“To be honest I am very optimistic. Rail Baltica is a part of so called TEN-T corridors, let me say, it’s jewel of European transport policies. (…) If the Baltic states say that we should stop the present preparations because we are not sure about the money then we go down the drain. I think the Baltic states should prove that they are ready to invest: the route, the permissions, the farmers, NGOs, sustainability, and then the money will come,” van de Camp told BNS.
He admitted that Rail Baltica was actively discussed in Estonia, as the project has not secured public support, however, emphasized that the project had support from the new Estonian government.
“Of course, we met miss Kadri Simsom, the minister of economic affairs and communications. Of course, we talked about these rumors and problem. She said to us be careful, of course we have these discussions, but this new government and the majority of the parliament is supporting the project. And to handle the public discussion also with the NGOs, there is a discussion about fences along the line, there is a discussion about ecoduct bridges above the line, under the line. Leave it to us and we can manage it,” van de Camp said.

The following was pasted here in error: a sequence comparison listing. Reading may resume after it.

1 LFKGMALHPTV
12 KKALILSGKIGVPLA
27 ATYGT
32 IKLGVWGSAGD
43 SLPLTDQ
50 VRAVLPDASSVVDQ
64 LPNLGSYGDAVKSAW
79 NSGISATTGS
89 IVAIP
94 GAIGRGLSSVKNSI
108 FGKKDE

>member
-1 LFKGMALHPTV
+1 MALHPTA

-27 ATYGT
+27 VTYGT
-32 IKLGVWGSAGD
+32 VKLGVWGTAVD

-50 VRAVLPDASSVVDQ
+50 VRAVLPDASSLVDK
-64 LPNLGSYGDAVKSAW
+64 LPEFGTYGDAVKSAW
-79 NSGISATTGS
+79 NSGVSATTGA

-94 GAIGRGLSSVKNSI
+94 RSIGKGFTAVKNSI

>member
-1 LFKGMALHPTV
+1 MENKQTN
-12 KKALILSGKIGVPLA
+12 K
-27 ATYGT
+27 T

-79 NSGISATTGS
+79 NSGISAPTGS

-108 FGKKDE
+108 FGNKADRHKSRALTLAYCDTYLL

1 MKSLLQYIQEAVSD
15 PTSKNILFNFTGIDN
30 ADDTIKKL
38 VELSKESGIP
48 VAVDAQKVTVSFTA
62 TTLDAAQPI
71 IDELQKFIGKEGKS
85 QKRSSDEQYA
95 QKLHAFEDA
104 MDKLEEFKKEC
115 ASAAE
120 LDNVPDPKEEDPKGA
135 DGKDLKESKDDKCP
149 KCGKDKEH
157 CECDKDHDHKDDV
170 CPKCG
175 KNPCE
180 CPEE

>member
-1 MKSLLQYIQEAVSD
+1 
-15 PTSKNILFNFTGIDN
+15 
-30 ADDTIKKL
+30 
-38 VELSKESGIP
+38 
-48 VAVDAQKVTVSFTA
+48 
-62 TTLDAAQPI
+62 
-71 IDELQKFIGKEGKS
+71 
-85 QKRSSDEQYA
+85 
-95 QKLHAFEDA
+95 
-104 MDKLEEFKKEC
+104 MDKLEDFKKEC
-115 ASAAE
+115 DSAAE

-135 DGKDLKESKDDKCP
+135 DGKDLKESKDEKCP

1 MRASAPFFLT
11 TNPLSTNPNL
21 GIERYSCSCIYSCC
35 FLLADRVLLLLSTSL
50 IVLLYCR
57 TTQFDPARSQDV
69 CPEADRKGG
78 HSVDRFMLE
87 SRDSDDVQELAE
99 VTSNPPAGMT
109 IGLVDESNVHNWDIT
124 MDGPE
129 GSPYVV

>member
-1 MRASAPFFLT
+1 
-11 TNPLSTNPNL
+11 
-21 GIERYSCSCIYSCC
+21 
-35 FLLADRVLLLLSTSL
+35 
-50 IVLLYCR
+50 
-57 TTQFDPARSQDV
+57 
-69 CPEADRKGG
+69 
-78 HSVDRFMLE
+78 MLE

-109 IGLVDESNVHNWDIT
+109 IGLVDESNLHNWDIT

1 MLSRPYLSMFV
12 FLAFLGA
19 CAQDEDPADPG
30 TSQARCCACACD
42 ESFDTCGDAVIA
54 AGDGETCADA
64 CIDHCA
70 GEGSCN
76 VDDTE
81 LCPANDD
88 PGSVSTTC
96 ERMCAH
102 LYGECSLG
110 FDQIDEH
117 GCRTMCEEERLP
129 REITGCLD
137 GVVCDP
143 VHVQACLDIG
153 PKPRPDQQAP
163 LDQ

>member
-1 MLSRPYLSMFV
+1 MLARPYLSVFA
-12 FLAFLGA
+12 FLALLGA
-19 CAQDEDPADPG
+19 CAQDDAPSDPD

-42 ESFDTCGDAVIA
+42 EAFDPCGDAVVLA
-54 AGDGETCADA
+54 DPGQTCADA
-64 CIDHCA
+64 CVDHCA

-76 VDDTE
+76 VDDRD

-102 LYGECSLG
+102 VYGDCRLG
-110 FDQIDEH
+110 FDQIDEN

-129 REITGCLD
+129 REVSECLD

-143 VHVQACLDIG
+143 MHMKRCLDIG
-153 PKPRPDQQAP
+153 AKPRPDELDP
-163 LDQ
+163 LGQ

The MEP also expressed certitude that Poland would also be persuaded into paying more attention to the Rail Baltica project.
“With Poland the EU has a very broad relationship. I think in this MFF they received 83 billion euros from EU in total. (…) I think the European Commission in the end can convince the Polish government that for the Rail Baltica project we need a common speed or at least no problems with the speed, so don’t isolate this problem in Poland as a chicken and egg discussion for Rail Baltica. (…) The next few months and even the next two years I’m absolutely sure we are going to solve this problem with Poland,” he added.